Businessman Brian Lauzon predicts great things ahead for UNLV’s Ackerman Autism Center and for the UNLV School of Medicine as a whole.
When I look at what (UNLV Founding Dean Dr.) Barbara Atkinson has done in two years, it is mind-boggling. I can see the UNLV School of Medicine and its practice plan (UNLV Medicine, the school’s clinical arm), and the Ackerman Center being centers of excellence respected around the world,” he said. “I really believe it will be done.”
Lauzon, who served as an executive officer with Warner Lambert and TJ Lipton as well as president for more than 15 years of various Mars Inc. subsidiaries in the United States, Canada, and Asia/Pacific, is now on the UNLV School of Medicine Community Engagement Board, the UNLV Medicine Board, and the Grant a Gift Board.
“It’s exciting to be on these boards,” said Lauzon, who since 2004 has headed Lauzon & Associates, a business consulting group in Las Vegas.
Lauzon’s can-do attitude is appreciated by Terri Janison, president and CEO of Grant a Gift, the fundraising arm for Ackerman.
“He’s been an amazing asset from the standpoint of strategic planning and marketing,” she said. “He’s tenacious in wanting to help and he does it with a sense of humor. He’s showing us how what he’s learned can correlate to the nonprofit world. We had planning sessions where he showed how each job is important to the success of our mission to help support children and families living with autism.”
Sharing the Credit
Lauzon credits his wife, businesswoman and UNLV alumna Paula Eylar-Lauzon, ’89 BS Hotel Administration, ’97 MBA, with encouraging him to become involved in nonprofits. Eylar-Lauzon, a senior vice president of administration for Boyd Gaming, has been involved with various nonprofits and has chaired the UNLV Hotel Dean’s Global Advisory Board.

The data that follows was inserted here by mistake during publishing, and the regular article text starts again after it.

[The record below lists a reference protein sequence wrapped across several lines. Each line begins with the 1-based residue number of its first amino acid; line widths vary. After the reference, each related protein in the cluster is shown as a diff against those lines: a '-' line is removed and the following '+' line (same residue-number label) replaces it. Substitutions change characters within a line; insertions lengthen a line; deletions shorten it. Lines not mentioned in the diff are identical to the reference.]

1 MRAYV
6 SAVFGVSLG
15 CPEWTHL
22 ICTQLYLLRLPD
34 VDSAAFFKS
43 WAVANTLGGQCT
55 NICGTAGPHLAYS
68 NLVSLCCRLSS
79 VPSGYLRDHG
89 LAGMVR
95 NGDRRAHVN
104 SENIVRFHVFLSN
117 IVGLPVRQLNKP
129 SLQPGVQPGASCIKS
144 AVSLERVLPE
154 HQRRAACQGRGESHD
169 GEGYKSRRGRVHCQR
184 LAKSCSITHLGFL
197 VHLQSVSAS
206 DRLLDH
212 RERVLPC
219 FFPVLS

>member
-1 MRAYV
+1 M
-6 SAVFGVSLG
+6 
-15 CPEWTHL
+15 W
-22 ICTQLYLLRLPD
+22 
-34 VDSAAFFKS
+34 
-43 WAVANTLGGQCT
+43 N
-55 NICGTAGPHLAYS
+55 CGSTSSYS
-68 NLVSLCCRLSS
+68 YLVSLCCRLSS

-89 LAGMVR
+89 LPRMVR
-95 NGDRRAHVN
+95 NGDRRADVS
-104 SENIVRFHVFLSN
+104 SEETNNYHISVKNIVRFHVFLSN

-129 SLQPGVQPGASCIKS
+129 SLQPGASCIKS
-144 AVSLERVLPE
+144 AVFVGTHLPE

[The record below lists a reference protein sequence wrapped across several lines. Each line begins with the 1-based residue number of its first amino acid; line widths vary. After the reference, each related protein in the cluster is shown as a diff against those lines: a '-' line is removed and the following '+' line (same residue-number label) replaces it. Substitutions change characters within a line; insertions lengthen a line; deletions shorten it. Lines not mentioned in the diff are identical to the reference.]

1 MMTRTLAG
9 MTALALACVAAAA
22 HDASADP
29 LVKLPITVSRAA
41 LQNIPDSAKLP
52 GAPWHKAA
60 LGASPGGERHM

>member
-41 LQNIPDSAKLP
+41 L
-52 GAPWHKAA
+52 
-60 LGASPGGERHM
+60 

“She said I should share what I know, reach out to help others,” Lauzon said.
That opportunity came during a dinner the couple had with Randy Gabe, a Southwest Gas vice president and a member of the Grant a Gift board.
Gabe said, “I was very impressed by [Lauzon's] background and asked if he would be interested in joining the Grant a Gift board. He makes us think about the whole business process. While we are helping people we still need sound business practices.”
He described Lauzon as a key player in the partnership formed between the UNLV School of Medicine and the Grant a Gift Foundation and their decision in 2016 to open the Ackerman Center for Autism, which bears the name of Gary Ackerman, a Grant a Gift board member whose son has autism.
“Barbara Atkinson was fantastic in her support, as was Gary,” Gabe said. “Brian was one of the important voices for good management. He was instrumental in seeing the clinic opened.”
Ackerman, the owner of Gaudin Motors, says Lauzon’s grasp of finance, marketing, and planning, has been critical to the success of the autism center.
“We’re fortunate to have someone with his business expertise on our board,” said Dr. Michael Gardner, head of UNLV Medicine. “Brian’s enthusiasm, strategic thinking and knowledge of marketing has proved invaluable to UNLV Medicine.”
Lauzon said his philosophy of business was largely formed by his father, a pharmacist who owned a drugstore in West Springfield, Massachusetts. “The biggest thing he showed me was integrity — there’s a right way and a wrong way to do things.”
Today Lauzon, who believes a nonprofit must do well financially in order to continue to do good in the community, is largely focused on making the UNLV School of Medicine “a center of excellence.”
“We have a huge opportunity to get this done properly,” he said. “We want to be seen as a true innovator in how you move medicine forward.”